The suggested treatment for acute otitis media, an ear infection, in children has changed. The new practice guidelines appear in a piece titled "The Diagnosis and Management of Acute Otitis Media." The article was released on-line today, and will appear in the March 2013 edition of the journal Pediatrics. The new, evidence based guidelines were developed by the American Academy of Pediatrics and American Academy of Family Physicians.
The National Institute on Deafness and Other Communication Disorders describes ear infections as the second most common infection in children. By the age of three, about 75 percent of all children will have suffered at least one such infection. Parents will often notice their child tugging at an ear, running a fever, crying, being fussy and fluid may drain from the ear.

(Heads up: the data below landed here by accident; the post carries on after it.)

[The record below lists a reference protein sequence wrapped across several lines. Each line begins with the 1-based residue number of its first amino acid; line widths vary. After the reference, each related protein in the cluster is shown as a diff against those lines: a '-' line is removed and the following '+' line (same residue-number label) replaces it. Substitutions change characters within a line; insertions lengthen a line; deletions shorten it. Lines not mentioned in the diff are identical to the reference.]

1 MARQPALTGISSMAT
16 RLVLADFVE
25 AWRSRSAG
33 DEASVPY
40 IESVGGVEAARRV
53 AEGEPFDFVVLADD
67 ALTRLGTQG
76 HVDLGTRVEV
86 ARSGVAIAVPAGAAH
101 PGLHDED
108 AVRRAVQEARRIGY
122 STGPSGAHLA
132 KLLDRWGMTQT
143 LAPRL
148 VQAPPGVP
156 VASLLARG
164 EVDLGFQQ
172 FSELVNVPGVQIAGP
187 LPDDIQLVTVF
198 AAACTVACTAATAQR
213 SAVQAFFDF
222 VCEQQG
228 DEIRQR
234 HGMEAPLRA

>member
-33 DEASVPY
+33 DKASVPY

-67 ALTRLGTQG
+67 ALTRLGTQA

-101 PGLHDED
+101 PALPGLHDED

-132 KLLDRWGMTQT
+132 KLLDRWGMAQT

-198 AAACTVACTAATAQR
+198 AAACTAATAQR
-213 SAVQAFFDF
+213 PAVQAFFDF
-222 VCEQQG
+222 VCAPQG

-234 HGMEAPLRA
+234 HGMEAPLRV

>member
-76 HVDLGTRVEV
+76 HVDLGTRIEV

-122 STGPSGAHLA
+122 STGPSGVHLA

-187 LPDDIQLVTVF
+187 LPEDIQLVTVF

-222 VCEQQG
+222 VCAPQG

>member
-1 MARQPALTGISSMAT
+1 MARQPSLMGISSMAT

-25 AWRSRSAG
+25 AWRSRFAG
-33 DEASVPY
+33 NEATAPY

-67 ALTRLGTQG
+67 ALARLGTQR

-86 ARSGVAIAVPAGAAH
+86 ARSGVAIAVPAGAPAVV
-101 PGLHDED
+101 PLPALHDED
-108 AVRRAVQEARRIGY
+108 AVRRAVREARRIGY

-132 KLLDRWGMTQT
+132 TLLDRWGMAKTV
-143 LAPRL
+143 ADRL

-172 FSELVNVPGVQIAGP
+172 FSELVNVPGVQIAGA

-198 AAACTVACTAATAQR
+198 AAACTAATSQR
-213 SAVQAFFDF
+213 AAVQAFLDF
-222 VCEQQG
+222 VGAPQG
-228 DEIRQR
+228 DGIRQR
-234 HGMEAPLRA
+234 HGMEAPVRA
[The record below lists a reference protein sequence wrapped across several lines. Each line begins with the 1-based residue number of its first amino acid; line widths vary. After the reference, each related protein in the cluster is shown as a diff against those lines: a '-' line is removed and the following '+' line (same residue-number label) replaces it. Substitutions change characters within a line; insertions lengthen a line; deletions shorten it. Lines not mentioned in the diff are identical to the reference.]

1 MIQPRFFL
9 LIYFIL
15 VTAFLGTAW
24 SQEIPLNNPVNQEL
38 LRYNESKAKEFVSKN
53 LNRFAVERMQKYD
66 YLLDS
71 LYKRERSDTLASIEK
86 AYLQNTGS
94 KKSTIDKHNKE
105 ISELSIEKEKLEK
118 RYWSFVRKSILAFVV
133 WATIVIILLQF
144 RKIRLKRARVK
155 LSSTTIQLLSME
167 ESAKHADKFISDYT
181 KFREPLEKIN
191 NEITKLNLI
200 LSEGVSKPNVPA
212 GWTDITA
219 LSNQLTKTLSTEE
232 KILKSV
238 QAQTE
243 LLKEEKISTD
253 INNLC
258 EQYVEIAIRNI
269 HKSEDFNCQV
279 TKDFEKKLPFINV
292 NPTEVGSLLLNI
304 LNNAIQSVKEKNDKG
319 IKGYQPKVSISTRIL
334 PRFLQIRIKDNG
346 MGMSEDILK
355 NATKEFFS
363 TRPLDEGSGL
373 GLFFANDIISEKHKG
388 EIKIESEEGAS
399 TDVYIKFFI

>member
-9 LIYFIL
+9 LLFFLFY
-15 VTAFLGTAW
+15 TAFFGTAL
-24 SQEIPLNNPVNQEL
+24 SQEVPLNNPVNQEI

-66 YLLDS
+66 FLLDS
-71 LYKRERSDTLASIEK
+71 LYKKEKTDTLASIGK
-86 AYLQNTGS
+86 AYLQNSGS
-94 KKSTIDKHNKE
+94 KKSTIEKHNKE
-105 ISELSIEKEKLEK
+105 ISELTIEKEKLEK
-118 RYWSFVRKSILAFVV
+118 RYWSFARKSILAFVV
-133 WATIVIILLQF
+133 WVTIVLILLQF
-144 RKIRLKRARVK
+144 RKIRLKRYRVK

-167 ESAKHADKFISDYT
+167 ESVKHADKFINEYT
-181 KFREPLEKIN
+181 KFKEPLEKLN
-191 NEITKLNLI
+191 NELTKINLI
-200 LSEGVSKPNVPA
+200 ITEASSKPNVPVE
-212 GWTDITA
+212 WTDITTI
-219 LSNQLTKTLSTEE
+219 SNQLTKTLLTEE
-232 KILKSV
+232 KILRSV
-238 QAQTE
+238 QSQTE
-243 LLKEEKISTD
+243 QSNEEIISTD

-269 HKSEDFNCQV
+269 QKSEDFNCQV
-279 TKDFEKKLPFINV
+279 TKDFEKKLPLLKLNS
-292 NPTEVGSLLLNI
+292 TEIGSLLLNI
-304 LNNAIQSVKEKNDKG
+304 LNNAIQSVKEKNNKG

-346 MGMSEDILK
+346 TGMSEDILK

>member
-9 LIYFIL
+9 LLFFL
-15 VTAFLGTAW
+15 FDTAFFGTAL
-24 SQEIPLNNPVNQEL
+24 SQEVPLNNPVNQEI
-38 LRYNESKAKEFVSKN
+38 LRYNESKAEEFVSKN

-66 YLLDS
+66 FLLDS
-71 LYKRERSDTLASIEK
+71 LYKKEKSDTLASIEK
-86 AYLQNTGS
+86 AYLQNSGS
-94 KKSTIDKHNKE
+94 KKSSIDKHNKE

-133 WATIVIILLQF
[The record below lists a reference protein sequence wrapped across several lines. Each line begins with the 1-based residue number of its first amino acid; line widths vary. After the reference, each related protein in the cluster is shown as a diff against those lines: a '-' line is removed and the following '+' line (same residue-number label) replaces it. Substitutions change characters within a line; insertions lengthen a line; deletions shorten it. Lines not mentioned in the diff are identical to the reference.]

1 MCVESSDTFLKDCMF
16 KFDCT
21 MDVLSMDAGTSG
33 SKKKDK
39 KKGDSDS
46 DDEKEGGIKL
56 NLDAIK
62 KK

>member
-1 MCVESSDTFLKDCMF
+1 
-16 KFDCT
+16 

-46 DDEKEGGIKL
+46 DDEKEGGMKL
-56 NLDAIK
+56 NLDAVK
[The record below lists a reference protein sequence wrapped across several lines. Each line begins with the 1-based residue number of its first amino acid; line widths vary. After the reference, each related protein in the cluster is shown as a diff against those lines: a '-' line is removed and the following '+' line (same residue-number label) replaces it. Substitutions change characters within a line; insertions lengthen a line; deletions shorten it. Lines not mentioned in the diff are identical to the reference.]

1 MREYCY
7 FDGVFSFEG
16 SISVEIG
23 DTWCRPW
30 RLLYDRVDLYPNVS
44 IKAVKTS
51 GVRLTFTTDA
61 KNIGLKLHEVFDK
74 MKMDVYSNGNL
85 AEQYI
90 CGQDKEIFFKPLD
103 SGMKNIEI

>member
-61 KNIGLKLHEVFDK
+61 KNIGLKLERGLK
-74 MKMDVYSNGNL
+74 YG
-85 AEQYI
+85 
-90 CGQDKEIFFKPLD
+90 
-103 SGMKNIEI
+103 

The Centers for Disease Control (CDC) state that acute otitis media can be caused by either a bacterial or a viral infection. Bacterial infections can be treated with antibiotics, but the new guidelines suggest that physicians observe mild cases rather than prescribe medication. Physicians are urged to conduct a visual examination of the ear as part of their diagnostic routine, and to use pneumatic otoscopy or tympanometry to confirm fluid in the middle ear.
The guidelines make clear distinctions between children with preexisting conditions such as "cleft palate or Down syndrome, immune deficiencies, or cochlear implants" that make them susceptible to ear infections and children without those conditions. "Watchful waiting" is not suggested for every child, and the authors state that followup should ensure that the "watched" child receives antibiotics if the illness worsens or fails to improve in the first 48 to 72 hours.
The new guidelines are intended to reduce the use of antibiotics in children who may not need them, and the side effects of antibiotic use such as diarrhea. They also increase the standard for diagnosing acute otitis media to include measured and observed signs of fluid in the middle ear. The authors also believe that the guidelines will reduce the overdiagnosis of the illness by physicians who may not visualize the eardrum properly.